http://trees.ancestry.com/tree/53773760/person/13590261678/media/1?...

Bio info
Revolutionary War Veteran; Delegate to convention establishing State of Franklin and member of its Council of State; Superior Judge of Franklin, Washington Distirct, North Carolina and of Territory South of the River Ohio; Supreme Court Judge of Tennessee
http://trees.ancestry.com/tree/53773760/person/13590261678/media/2?...

DAR Bio
From the Judge David Campbell Chapter of the DAR, Chatanooga, TN (available online at tndar.org)

DAVID CAMPBELL, son of David and Mary (Hamilton) Campbell was born in 1750, in Augusta County, Virginia. He received a liberal education for his time and chose the law for his profession. Upon the organization of Washington County, Virginia, in 1777, he was made Clerk of the Court.

In 1779, David Campbell married Elizabeth Outlaw, the daughter of Colonel Alexander and Penelope (Smith) Outlaw. During the Revolution David Campbell served as Major in the Virginia Militia, and his troops were there with General Nathaniel Greene in his southern campaign.

http://trees.ancestry.com/tree/53773760/person/13590261678/media/3?...

DAR Bio
From the Judge David Campbell Chapter of the DAR, Chatanooga, TN (available online at tndar.org)

DAVID CAMPBELL, son of David and Mary (Hamilton) Campbell was born in 1750, in Augusta County, Virginia. He received a liberal education for his time and chose the law for his profession. Upon the organization of Washington County, Virginia, in 1777, he was made Clerk of the Court.

In 1779, David Campbell married Elizabeth Outlaw, the daughter of Colonel Alexander and Penelope (Smith) Outlaw. During the Revolution David Campbell served as Major in the Virginia Militia, and his troops were there with General Nathaniel Greene in his southern campaign.

In 1783, David Campbell moved with his family to Green County, North Carolina, and there began a career of usefulness which continued throughout his life. In 1784, he was elected Judge of Washington District, but he chose to cast his lot with the State of Franklin, of which he was made Chief Judge and a member of the Council of State. In 1787, he represented Greene County in the North Carolina Assembly, and was made Assistant Judge of the District of Washington.

He was appointed by President Washington, in 1790, as one of the Judges of the Territory South of the Ohio River, which position he held until the Territory was admitted into the Union as the State of Tennessee. In 1792, he served as one of the Commissioners for the national government to run the boundary line between the white settlements and the Cherokee Indians.

In the fall of 1797, Judge Campbell was appointed a Judge of the Superior Court of the State of Tennessee and remained in this position until the abolition of the court in 1810. In 1811, he was appointed by President Jefferson a Judge of the Mississippi Territory.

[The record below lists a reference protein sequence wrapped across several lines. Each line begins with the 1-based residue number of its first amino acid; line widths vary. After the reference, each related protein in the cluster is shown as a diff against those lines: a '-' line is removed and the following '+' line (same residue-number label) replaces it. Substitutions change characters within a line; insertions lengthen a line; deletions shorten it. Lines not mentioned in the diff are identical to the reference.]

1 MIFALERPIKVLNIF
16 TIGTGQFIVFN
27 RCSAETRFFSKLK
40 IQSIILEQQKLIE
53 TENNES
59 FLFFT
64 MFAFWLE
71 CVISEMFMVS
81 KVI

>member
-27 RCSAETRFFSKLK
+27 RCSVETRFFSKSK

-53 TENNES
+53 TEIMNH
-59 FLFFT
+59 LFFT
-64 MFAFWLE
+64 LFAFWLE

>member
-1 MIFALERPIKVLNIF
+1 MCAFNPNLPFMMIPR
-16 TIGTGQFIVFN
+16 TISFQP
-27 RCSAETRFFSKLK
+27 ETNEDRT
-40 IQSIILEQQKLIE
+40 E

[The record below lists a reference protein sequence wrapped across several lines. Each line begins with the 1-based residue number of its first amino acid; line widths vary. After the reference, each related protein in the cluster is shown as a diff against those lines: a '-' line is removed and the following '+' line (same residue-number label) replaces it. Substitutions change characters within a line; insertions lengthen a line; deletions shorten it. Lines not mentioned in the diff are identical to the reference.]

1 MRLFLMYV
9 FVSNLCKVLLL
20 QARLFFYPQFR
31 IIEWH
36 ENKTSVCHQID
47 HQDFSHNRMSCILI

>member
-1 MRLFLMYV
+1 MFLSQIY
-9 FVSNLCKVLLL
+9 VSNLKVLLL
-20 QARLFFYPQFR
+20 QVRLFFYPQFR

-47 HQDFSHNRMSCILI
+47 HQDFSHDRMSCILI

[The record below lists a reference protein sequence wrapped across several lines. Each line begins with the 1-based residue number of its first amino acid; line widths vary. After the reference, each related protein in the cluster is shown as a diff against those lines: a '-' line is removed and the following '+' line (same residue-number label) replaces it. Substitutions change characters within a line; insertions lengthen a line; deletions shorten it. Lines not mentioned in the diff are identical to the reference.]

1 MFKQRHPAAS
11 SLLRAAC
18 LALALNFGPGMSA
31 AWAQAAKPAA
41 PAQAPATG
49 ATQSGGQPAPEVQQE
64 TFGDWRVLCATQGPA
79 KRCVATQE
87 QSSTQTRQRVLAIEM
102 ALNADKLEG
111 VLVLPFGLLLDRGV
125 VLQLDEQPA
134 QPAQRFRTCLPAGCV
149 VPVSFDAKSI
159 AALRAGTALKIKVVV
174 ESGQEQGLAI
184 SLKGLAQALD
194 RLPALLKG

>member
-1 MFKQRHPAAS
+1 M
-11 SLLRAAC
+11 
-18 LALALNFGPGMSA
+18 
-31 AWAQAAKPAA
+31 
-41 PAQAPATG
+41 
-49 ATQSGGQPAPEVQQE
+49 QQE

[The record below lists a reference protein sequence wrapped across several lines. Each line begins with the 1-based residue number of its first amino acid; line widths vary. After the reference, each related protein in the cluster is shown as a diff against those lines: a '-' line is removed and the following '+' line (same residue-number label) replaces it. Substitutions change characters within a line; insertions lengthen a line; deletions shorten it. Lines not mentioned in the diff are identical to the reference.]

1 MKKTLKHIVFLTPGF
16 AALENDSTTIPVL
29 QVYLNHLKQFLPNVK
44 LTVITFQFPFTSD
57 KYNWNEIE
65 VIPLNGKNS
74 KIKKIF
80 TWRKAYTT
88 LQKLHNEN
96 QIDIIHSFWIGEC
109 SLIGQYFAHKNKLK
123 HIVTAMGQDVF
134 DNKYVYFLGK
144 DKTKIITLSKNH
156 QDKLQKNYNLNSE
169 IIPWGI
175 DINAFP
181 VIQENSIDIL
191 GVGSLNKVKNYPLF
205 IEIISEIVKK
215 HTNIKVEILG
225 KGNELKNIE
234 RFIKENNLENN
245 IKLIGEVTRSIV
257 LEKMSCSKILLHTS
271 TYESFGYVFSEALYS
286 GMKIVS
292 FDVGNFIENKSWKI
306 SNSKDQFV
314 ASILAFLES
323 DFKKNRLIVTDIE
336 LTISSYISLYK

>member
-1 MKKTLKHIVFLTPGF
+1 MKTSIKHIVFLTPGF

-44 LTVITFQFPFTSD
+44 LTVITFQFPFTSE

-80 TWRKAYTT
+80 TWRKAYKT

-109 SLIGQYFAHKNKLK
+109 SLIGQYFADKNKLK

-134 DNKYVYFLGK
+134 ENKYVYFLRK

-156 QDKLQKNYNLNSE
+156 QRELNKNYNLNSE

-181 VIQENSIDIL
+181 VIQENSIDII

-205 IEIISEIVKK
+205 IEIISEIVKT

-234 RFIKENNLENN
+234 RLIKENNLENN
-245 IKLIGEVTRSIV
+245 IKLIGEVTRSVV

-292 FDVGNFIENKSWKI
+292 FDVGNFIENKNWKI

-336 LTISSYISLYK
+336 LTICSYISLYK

Judge Campbell died at his home near Washington, Rhea County, Tennessee, in 1812. Elizabeth Campbell sold her Rhea County home in 1818 and moved to Cahaba, Alabama, near Huntsville.

Over 400 persons attended the marking of Judge Campbell’s grave on July 4, 1925, conducted by Mrs. Cyrus Griffin Martin, Regent of Judge David Campbell Chapter.

Marker

Inscription

Major David Campbell

VA Mil, Rev War

1750-1812

http://trees.ancestry.com/tree/53773760/person/13590261678/media/3?...

1750
- October 13, 1927
Washington, Rhea, Tennessee

Judge David Campbell Jr in the U.S., Sons of the American Revolution Membership Applications, 1889-1970
Name: Judge David Campbell Jr
Birth Date: 1750
Birth Place: Augusta, Virginia
Death Date: 1812
Death Place: Washington, Rhea, Tennessee
SAR Membership: 43049
Role: Ancestor
Application Date: 13 Oct 1927
Father: David Campbell
Mother: Mary Hamilton
Spouse: Elizabeth Outlaw
Children: Thomas Jefferson Campbell
Source Citation
Volume: 216
Source Information
Ancestry.com. U.S., Sons of the American Revolution Membership Applications, 1889-1970 [database on-line]. Provo, UT, USA: Ancestry.com Operations, Inc., 2011.
Original data: Sons of the American Revolution Membership Applications, 1889-1970. Louisville, Kentucky: National Society of the Sons of the American Revolution. Microfilm, 508 rolls.

Description
This database contains applications for membership in the National Society of the Sons of the American Revolution approved between 1889 and 31 December 1970. These records can be an excellent source for names, dates, locations, and family relationships. Learn more...
© 2015, Ancestry.com

http://search.ancestry.com/search/collections/SARMemberApps/524212/...

1767
1767
Age 16
1779
1779
Age 28
1784
1784
Age 33
1785
1785
Age 34
1786
1786
Age 35
1786
Age 35
Rhea County, Tennessee
1788
1788
Age 37